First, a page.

BULLHEAD CITY — Fiesta Bowl Charities has announced that six local educators have won $5,000 classroom grants through its “Wishes for Teachers” program.
The Mohave Valley Daily News caught up with five of the grant recipients.
Andee Butler, a sixth-grade science teacher at Mohave Accelerated Learning Center, wished for new lab equipment in her classroom. She said the grant will allow her students to perform new experiments and complete more projects.
“I know my students will greatly benefit from a hands-on learning experience,” she said. “This grant will create opportunities for life-long skills and develop interest in STEM-related career fields.”
MALC middle and high school counselor Ashleigh Miller received a grant for gymnasium upgrades.
“This money will help us to fund the purchase of additional basketball hoops to use in our (physical education) classes, during our basketball practices, and community events where our coaches will work with young athletes,” said Miller, also an assistant coach for the girls basketball team.
Frank Sagasta, of Desert Star Academy, was awarded a grant for the purchase of self-help books in the fields of leadership and public speaking; the money also will go toward the cost of bringing in guest speakers and a field trip.
“When we open up a book to read, we open up the opportunity to grow and improve our memory and empathy,” said Sagasta, who teaches social studies, leadership and public speaking. “I was absolutely floored when I received the call from the Fiesta Bowl organization. I know this will enhance my scholars’ academic abilities, skills, and talents.”
Mohave High School’s Michele Leyendecker also had books in her grant application. Leyendecker, director of the early childhood education program, said her Fiesta Bowl Wish was to develop a “student-teacher library” that would provide students with access to a variety of materials to enhance learning and promote the development of the Tiny T-birds — the preschoolers who attend the on-campus childcare center.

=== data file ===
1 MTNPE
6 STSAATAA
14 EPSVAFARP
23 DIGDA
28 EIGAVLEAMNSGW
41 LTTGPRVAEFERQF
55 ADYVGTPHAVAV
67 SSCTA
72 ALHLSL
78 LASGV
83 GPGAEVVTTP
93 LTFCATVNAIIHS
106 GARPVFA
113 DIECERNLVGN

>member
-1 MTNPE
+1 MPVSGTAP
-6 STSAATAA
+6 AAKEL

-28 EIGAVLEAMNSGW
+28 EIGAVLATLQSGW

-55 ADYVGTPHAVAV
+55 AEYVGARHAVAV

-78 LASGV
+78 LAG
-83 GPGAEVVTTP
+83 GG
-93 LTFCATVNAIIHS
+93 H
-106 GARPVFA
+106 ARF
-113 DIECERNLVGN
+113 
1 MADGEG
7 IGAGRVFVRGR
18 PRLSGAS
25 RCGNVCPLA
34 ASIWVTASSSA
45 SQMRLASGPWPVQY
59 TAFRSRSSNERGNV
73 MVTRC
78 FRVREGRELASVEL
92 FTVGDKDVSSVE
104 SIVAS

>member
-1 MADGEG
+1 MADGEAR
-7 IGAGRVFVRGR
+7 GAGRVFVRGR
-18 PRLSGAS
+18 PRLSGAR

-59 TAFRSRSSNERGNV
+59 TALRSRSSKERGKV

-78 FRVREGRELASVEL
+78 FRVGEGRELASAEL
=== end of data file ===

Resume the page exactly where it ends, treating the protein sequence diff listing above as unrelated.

She said that the center has a two-fold mission: to provide the highest quality of early care and education for children of faculty and staff, and to serve as a laboratory for high school students enrolled in the early childhood education program.
Leyendecker said that growth of the center has meant the majority of its materials already are being used within daily operations.
“Consequently, one of the biggest challenges my students encounter is having a limited opportunity to actually practice the skill of selecting materials and equipment to promote young children’s development,” she said.
Last school year, seven MHS students earned national child development associate credentials before graduation, Leyendecker said.
“By making program enhancements like this possible, I’m confident that this number will continue to increase,” she said.
Kelli Cascoe, a first-grade teacher at Diamondback Elementary School, sought a Qball and some classroom tablets.
“A Qball is a microphone that can be tossed in the classroom,” she explained. “This will help my students by allowing them to be heard and understanding that their voices and ideas are important to me and to their classmates. I try to build a trusting community within my classroom, and this microphone will aid my students (in getting) their thoughts, ideas, and answers heard.”
Cascoe said the tablets will allow students to practice their reading and math fluency, a phonics program, and more.
“I am incredibly grateful for this grant program and am so excited to see the looks on my students’ faces when we get our new materials,” she said. “Due to this grant, I am able to give my students even more experiences and activities to help keep their minds thinking and growing.”
MHS and River Valley High School French teacher Ivan Brown also received a grant.
Created in 2016, Wishes for Teachers invites teachers to fill out applications detailing their school and classroom wishes.
In its first two years, Wishes for Teachers granted more than $1.2 million to Arizona teachers.